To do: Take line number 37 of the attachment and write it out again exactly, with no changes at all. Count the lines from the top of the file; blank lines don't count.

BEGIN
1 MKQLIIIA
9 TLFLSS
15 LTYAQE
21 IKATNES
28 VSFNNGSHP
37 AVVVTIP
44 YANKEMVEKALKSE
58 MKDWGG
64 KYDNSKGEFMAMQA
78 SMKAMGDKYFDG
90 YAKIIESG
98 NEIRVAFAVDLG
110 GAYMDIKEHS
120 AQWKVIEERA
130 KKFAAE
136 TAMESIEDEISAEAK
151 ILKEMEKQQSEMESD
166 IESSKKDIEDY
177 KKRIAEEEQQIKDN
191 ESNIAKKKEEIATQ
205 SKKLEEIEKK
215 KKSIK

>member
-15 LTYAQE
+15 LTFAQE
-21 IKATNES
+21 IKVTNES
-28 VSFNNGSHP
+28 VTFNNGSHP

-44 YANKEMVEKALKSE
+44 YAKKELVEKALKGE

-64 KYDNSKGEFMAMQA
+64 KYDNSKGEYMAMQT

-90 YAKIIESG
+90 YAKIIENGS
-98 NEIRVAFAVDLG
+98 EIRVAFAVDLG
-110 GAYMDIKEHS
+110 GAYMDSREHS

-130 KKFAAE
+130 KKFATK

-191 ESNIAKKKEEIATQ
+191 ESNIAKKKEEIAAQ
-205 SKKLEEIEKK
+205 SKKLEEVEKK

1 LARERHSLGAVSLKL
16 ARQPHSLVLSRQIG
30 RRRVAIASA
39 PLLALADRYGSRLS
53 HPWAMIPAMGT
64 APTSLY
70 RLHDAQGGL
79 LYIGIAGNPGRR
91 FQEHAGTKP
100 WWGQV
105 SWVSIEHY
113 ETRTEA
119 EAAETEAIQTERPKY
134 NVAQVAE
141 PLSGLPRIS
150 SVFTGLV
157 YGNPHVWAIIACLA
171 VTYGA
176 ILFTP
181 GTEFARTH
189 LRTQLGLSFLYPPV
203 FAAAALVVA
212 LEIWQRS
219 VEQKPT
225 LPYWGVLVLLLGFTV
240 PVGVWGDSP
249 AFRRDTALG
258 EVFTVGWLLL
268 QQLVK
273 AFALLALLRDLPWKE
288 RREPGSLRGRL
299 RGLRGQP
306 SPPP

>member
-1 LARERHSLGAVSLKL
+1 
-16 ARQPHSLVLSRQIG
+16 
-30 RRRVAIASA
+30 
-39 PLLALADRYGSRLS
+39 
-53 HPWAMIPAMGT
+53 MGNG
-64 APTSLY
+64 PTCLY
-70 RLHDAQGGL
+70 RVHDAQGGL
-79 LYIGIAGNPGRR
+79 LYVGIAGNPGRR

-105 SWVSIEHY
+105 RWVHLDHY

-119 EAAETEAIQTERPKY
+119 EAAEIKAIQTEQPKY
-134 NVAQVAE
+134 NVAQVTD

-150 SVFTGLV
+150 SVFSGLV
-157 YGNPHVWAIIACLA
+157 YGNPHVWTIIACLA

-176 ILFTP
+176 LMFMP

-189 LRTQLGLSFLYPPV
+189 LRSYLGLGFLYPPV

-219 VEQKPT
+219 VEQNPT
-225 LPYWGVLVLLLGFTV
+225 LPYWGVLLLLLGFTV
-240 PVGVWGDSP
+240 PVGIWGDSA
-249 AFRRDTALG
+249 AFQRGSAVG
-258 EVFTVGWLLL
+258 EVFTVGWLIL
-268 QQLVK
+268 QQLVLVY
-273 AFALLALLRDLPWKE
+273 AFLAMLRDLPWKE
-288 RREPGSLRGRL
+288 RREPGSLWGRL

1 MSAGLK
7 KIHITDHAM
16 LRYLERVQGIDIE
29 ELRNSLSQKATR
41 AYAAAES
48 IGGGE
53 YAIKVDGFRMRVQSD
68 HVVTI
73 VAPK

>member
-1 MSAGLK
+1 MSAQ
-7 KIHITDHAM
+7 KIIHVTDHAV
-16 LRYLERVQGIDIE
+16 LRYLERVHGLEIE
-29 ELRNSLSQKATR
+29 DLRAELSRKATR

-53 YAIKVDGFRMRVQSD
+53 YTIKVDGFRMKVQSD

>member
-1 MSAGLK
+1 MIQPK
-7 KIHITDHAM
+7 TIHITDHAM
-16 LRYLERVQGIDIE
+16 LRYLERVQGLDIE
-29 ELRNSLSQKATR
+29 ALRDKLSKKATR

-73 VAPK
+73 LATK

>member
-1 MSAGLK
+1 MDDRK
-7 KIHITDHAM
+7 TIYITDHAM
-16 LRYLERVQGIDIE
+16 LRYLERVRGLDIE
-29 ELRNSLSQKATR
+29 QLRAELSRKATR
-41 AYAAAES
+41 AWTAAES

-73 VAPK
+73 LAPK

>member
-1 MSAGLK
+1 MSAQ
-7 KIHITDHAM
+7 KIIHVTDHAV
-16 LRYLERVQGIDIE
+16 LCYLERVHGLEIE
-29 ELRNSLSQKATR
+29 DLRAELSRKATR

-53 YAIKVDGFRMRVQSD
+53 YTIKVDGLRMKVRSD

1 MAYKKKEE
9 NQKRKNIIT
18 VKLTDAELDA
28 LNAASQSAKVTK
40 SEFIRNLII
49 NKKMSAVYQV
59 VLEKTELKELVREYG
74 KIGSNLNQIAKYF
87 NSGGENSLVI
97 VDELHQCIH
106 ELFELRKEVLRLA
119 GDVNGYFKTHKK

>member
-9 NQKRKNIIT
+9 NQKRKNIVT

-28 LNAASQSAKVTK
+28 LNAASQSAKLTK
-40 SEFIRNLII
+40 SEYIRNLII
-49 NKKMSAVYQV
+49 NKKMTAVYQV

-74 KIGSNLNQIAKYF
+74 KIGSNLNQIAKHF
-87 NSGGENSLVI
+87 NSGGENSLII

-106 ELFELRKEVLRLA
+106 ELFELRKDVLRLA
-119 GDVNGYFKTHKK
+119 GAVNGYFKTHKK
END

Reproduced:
+98 EIRVAFAVDLG